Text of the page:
Pegged by many to be a breakout player in 2012, Mike Minor looked like all but a lost cause for the first three months of the season, carrying around a 5.97/1.42 ERA/WHIP that probably didn't belong in the bigs. Then the All-Star break happened, and Minor was essentially untouchable: 2.16 ERA, 0.87 WHIP, .197 BAA, 4.19 K/BB. Don't be surprised if 2013's Kris Medlen came from the same team.
There aren't too many bright spots on the Houston Astros starting rotation, but that shouldn't diminish the reasons why 27-year old Lucas Harrell is listed at the number-one spot according to the team's depth chart. In his first full season, Harrell put together a respectable 3.76 ERA over almost 200 innings, including a notable 2.87 ERA and .243 BAA after the All-Star Break. Walks are still a problem for Harrell, but he close to having a breakout season.
Long considered one of baseball's top pitching prospect, Jacob Turner's first taste of the big leagues with the Detroit Tigers was forgettable. Then he got traded to the Miami Marlins, and he forgot about it. Here's what he did in September and October: 2.30 ERA, 1.03 WHIP, .210 BAA. Still just 21-years old, Turner could be ready for his breakout sooner rather than later.
You might not know Al Alburquerque as the best reliever playing for the Detroit Tigers, but you're about to in 2013. The righty's '12 season was cut almost in entirety because he needed surgery on his elbow, but Al-Al's been untouchable when he's healthy enough to pitch: 1.59 ERA, .133 BAA, 13.50 K/9 over 56.2 career innings. He's been more than good enough to overcome his poor walk rate (5.88 BB/9) thus far - if the elbow holds up, watch for him to give Jose Valverde and Joaquin Benoit a run for the closer's chair in '13.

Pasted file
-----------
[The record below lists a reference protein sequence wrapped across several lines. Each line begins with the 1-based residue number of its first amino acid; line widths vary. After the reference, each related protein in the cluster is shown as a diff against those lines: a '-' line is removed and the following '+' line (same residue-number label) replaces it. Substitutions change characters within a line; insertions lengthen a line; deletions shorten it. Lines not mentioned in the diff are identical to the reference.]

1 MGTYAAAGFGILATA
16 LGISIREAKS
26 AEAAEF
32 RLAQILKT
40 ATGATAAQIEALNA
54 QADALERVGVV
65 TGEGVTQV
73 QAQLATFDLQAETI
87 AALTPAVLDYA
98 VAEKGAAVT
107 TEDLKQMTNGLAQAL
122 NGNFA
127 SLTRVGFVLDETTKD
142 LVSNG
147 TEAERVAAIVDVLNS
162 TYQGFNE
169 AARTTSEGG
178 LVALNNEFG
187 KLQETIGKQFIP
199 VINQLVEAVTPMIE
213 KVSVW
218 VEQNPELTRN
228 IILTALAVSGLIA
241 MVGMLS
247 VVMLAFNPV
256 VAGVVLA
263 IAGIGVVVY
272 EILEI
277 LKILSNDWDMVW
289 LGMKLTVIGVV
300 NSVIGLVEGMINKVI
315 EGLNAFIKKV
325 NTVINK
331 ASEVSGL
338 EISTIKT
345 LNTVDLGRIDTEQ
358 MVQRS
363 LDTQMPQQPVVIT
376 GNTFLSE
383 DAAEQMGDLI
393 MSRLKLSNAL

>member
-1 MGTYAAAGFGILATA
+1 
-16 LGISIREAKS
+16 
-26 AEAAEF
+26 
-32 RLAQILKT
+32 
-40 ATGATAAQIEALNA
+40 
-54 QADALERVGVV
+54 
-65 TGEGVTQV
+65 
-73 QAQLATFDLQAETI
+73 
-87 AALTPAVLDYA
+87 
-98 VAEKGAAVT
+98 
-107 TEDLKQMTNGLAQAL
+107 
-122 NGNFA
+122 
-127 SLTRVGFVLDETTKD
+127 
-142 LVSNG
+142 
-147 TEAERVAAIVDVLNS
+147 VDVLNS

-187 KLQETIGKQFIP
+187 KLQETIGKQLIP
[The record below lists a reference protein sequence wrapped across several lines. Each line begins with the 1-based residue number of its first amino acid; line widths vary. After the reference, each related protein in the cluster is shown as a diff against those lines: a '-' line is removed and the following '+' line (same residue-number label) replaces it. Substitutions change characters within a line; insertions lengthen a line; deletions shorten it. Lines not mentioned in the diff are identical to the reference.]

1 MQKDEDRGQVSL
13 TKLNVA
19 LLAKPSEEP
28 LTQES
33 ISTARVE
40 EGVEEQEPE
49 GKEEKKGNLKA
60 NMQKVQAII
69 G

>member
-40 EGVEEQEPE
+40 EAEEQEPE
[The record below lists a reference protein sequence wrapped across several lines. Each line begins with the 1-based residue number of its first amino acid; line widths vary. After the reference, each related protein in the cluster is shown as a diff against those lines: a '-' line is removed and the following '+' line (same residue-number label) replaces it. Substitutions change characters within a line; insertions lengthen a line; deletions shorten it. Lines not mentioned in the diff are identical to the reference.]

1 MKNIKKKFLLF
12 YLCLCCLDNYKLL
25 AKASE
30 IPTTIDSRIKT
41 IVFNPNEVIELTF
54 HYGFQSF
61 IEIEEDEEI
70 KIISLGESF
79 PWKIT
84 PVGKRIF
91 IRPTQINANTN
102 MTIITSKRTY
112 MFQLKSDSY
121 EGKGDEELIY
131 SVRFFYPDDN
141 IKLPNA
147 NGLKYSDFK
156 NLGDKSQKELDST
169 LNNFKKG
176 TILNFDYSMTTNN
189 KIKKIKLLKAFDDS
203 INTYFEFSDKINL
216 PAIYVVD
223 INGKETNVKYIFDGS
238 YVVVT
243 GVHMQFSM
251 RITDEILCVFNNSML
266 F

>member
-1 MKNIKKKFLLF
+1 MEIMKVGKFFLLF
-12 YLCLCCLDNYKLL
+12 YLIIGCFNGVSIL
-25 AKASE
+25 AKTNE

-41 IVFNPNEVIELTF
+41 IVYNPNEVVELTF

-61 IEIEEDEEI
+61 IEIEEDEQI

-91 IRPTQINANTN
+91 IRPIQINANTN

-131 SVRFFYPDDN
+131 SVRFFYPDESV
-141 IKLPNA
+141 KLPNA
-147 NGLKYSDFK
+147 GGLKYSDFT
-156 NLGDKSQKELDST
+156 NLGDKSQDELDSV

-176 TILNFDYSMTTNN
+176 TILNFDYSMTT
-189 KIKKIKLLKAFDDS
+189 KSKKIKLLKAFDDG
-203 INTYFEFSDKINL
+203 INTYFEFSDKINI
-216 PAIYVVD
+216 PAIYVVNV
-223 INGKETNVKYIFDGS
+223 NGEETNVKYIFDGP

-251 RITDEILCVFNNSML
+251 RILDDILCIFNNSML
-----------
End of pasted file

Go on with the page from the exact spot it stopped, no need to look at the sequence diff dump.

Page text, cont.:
There's just something about Derek Holland's 1.22 WHIP, .240 BAA and 2.79 K/BB that I can't quit, despite his 4.67 ERA that's fueled by his almost league-leading 1.64 HR/9. He didn't throw a single complete game in '12, but his four complete game-shutouts in '11 tells me Holland is too talented to be this mediocre - I'm not about to give up on the idea of the hard-throwing lefty having an age-26 breakout in 2013.
With a 4.6 season under his belt from '12, you might say Max Scherzer already had his breakout season - and you'd probably be right. The reason why I've put him on this list anyway is because I think he's capable of being so much more in '13. Scherzer led the league in K/9 in 2012, but didn't really find his stride until the All-Star break, when he became one of the best pitchers in the league, posting a 2.69 ERA, 1.15 WHIP, and a .229 BA over the final half of the season - numbers that bettered those of some guy named Justin Verlander, by the way.